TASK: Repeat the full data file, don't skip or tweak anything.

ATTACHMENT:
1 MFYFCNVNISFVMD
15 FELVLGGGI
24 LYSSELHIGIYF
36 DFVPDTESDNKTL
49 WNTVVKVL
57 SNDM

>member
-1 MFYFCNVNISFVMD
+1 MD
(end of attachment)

1 MFYFCNVNISFVMD
15 FELVLGGGI
24 LYSSELHIGIYF
36 DFVPDTESDNKTL
49 WNTVVKVL
57 SNDM

>member
-1 MFYFCNVNISFVMD
+1 MD